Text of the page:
In the Issue: Summer Homework

Elliott Rabin, Editor

Hello Muddah, hello Faddah

Here I am at Camp Granada

Camp is very entertaining

And they say we’ll have some fun if it stops raining.


One of the joys of parenthood lies in introducing children to the things that we loved when we were young. Alan Sherman’s “Hello Muddah, Hello Faddah” is a classic that my children have listened to over and over on YouTube. The song humorously captures the voice of a child who is attending Jewish sleepaway camp for the first time. (The camper’s Jewishness is not mentioned but is patently obvious.) Suffering from homesickness, the camper writes a letter to his parents while waiting in his bunk for the rain to stop. After only one day, he’s begging to go home, recounting a litany of exaggerated woes designed to convince them: poison ivy, ptomaine poisoning, alligators in the lake, malaria… Crucially (spoiler alert!), after many hilarious episodes, the last stanza reveals a radical change: the weather clears and he discovers that he actually enjoys camp. Swimming, sailing, and baseball—“gee that’s bettah, / Muddah, Faddah kindly disregard this letter.”

If we look a little deeper, the song reveals some of the benefits that summer and summer camp bring to the lives of our students and children. They learn to adapt to new environments, away from the familiarity of home and their literal and metaphorical comfort zones (bunk beds! bug juice!). They meet new people, learn to make friends quickly and work as a team (chores! color war!). They spend time outdoors, on walks and hikes, swimming in the lake and enjoying a wholesome environment (snakes! camping!). They learn to confront their resistance to new challenges, overcome fears and gain resilience and confidence. Sherman captures the anxiety and the joy, boredom and exaltation that children experience at camp. Indeed, the kinds of learning that students experience over the summer are as valuable as, but very different from, school learning.

The articles in this issue begin with a recognition of the difference and legitimacy of summer experiences, their necessity for the personal, social and spiritual development of children. Authors accept the notion that children need time away from school, not merely as “downtime” but as an opportunity to have experiences that will be meaningful and important to them for their entire lives. They need to swim, climb trees, play hours of soccer, spend time with friends and make new ones, to improvise, cope with disappointment and exercise some control over their lives. All of the authors acknowledge that there is value in not assigning summer homework.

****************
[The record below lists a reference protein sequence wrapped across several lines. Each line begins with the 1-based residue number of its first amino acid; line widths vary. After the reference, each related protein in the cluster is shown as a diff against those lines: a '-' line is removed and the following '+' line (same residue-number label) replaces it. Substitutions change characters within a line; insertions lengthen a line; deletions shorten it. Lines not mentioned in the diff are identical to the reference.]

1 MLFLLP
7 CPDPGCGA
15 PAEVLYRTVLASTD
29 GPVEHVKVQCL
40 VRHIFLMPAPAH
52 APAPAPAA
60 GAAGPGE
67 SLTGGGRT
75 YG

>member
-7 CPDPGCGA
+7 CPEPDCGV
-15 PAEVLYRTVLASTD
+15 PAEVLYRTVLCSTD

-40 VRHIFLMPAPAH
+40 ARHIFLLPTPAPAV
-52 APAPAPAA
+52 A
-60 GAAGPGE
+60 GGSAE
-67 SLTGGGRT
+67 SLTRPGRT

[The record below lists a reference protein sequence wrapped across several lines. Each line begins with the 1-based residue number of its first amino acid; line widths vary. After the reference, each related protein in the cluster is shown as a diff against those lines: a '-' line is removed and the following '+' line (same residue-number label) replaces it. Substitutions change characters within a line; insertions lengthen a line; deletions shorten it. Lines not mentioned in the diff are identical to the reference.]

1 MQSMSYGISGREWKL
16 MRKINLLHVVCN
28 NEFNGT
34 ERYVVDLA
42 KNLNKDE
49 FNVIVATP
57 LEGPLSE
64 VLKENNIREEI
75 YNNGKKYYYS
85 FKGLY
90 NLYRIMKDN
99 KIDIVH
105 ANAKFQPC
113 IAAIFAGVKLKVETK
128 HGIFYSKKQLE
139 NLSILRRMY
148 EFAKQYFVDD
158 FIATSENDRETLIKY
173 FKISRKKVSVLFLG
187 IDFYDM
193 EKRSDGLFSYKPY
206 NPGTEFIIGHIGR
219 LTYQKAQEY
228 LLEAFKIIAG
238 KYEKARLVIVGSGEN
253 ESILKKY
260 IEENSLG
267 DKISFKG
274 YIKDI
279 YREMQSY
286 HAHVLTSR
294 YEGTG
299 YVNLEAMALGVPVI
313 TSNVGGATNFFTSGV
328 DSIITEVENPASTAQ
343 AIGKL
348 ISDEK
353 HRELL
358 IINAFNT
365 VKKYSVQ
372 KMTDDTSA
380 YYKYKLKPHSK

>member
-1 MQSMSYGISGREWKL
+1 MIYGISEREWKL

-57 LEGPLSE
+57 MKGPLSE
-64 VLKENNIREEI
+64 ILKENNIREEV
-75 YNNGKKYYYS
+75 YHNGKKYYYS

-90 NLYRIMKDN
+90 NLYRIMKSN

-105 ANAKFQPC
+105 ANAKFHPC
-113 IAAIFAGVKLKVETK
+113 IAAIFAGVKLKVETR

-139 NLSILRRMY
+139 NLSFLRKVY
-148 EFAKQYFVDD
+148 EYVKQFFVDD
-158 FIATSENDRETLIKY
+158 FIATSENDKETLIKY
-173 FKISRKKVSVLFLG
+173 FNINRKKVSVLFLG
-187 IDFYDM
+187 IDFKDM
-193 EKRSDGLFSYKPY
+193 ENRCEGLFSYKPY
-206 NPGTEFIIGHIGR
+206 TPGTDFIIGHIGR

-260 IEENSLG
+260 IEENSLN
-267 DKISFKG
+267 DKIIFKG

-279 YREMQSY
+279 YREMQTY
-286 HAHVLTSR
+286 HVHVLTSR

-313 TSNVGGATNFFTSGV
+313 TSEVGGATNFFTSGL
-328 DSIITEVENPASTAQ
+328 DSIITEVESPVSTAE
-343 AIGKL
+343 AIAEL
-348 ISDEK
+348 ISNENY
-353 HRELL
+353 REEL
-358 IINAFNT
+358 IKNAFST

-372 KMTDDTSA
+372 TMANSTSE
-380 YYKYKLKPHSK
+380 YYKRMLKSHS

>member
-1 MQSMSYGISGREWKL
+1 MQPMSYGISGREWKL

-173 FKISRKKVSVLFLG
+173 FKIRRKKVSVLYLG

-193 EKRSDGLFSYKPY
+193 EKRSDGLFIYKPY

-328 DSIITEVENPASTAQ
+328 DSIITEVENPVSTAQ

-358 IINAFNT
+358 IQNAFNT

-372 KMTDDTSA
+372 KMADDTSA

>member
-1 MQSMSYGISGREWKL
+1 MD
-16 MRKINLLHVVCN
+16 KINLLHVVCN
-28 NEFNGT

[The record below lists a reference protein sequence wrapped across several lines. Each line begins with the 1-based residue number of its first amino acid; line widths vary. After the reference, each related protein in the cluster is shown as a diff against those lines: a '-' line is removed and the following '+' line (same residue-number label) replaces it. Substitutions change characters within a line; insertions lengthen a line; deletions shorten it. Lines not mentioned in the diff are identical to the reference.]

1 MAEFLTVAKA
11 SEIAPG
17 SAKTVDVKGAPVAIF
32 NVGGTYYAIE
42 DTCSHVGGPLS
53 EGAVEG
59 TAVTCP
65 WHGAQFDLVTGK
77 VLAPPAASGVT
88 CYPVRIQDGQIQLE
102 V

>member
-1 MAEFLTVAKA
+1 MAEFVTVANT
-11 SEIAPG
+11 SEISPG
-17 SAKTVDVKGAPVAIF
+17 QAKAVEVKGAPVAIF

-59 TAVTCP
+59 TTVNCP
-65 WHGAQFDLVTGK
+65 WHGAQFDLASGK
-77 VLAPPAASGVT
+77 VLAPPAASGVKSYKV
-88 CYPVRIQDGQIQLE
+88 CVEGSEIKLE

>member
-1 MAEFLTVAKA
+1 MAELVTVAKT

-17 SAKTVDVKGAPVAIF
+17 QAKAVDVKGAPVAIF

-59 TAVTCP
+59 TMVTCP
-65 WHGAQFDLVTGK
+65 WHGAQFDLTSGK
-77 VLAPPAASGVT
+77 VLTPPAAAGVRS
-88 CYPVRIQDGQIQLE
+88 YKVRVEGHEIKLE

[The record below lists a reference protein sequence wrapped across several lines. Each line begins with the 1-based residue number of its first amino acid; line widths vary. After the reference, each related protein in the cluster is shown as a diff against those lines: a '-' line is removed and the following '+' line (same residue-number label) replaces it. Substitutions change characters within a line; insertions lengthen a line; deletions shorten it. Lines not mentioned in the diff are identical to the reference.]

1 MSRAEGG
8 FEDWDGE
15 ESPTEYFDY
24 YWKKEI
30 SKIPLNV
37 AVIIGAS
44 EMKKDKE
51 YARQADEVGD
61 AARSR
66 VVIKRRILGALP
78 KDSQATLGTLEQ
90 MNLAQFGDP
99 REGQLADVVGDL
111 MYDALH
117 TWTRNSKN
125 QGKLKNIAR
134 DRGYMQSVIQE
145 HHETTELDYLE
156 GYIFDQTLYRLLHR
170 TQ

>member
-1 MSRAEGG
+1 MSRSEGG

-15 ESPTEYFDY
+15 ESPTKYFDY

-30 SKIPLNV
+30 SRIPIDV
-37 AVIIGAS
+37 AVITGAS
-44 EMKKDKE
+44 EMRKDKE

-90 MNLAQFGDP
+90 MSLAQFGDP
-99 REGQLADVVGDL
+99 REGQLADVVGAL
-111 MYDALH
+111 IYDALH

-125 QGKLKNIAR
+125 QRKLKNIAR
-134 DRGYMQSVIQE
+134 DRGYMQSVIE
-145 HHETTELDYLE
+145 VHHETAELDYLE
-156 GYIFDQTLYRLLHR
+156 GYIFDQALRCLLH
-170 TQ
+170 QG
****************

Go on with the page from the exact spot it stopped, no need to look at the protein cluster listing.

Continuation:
And yet, at the same time, day schools do not conceive of themselves as artificial boxes that students enter in September and step out of in June. They are rather microcosms, model worlds that students are meant to take with them throughout the year and throughout their lives. Parents send children to day school in the hope that the school will help shape them into people who are ethically alert, intellectually curious, disposed toward active participation in Jewish life and community. Assignments are a way for the school to ensure a continuity between the ethical and intellectual life at school and the students’ lives beyond campus.

How can summer assignments accomplish that lofty goal without squelching students’ needs for fun and exploration? In the first section, teachers and administrators wrestle with this challenge, and offer solutions from various perspectives. Ablin advises against heeding the bogy of the dreaded “summer slide,” often the uninspiring rationale for summer homework. Wise turns to Daniel Pink to tap into student motivation for summer reading. Landa proposes a host of projects that would combine ethical with intellectual goals. Lubner urges authenticity, imagining ways for students themselves to craft their summer study. Grebenau asks how we can find meaningful ways to assess student summer work, and Krieger argues that summer assignments should be crafted with the same eye toward student differentiation that teachers direct toward classroom assignments.

In our spread of pieces from schools, students describe summer experiences, from overseas trips to Shabbat dinners, that exerted an impact on their Jewish identity. The next section looks at summer work for school professionals. Andron, Markel and Solomon describe the benefits of administrators learning together as a team in their professional development. Prizmah colleagues Eisen, Heller and Loewenstein suggest using the summer to strengthen teacher professional development, throughout the year. Dohn proposes summer reading circles to strengthen faculty learning and cohesion. Fridman and Weinstock envision the summer as an invaluable time to gear up for development work during the school year. And for parents preparing their children for college visits and applications, Geller offers a bounty of ideas that college counselors can present.

Two concluding articles bring us back to the connection between camp and campus. Grinberg explores the underlying philosophical question of how these two pillars of Jewish education relate: opposites, complements, or wholly other? O’Brien presents a vision in which educators who work in day schools and camps learn from each other and strengthen each other’s practice.

May this summer be a time of refreshment and renewal, of housecleaning and new learning, of personal discovery and inspired teamwork, for your students, faculty, administrators and lay leaders and everyone at your school.

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HaYidion Summer Homework Summer 2017
Summer Homework
Summer 2017